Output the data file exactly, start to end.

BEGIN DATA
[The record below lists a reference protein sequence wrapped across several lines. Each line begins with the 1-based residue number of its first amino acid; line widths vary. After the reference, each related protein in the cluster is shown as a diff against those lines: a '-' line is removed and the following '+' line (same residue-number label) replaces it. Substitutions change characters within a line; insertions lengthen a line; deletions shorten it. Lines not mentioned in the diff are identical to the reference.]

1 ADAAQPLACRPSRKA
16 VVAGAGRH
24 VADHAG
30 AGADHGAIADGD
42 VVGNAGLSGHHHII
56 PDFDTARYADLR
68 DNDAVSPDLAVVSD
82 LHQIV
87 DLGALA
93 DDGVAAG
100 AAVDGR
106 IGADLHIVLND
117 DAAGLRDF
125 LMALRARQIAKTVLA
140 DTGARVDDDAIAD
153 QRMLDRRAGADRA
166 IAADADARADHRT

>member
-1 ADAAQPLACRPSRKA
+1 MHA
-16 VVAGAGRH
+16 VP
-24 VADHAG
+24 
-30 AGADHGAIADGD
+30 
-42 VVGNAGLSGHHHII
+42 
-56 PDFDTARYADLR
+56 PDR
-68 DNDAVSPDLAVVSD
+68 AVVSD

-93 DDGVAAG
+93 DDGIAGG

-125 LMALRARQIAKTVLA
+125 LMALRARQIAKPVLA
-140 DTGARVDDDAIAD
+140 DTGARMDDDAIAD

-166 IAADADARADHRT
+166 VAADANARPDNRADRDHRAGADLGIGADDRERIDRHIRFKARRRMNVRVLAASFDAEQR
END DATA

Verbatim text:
[The record below lists a reference protein sequence wrapped across several lines. Each line begins with the 1-based residue number of its first amino acid; line widths vary. After the reference, each related protein in the cluster is shown as a diff against those lines: a '-' line is removed and the following '+' line (same residue-number label) replaces it. Substitutions change characters within a line; insertions lengthen a line; deletions shorten it. Lines not mentioned in the diff are identical to the reference.]

1 ADAAQPLACRPSRKA
16 VVAGAGRH
24 VADHAG
30 AGADHGAIADGD
42 VVGNAGLSGHHHII
56 PDFDTARYADLR
68 DNDAVSPDLAVVSD
82 LHQIV
87 DLGALA
93 DDGVAAG
100 AAVDGR
106 IGADLHIVLND
117 DAAGLRDF
125 LMALRARQIAKTVLA
140 DTGARVDDDAIAD
153 QRMLDRRAGADRA
166 IAADADARADHRT

>member
-1 ADAAQPLACRPSRKA
+1 MHA
-16 VVAGAGRH
+16 VP
-24 VADHAG
+24 
-30 AGADHGAIADGD
+30 
-42 VVGNAGLSGHHHII
+42 
-56 PDFDTARYADLR
+56 PDR
-68 DNDAVSPDLAVVSD
+68 AVVSD

-93 DDGVAAG
+93 DDGIAGG

-125 LMALRARQIAKTVLA
+125 LMALRARQIAKPVLA
-140 DTGARVDDDAIAD
+140 DTGARMDDDAIAD

-166 IAADADARADHRT
+166 VAADANARPDNRADRDHRAGADLGIGADDRERIDRHIRFKARRRMNVRVLAASFDAEQR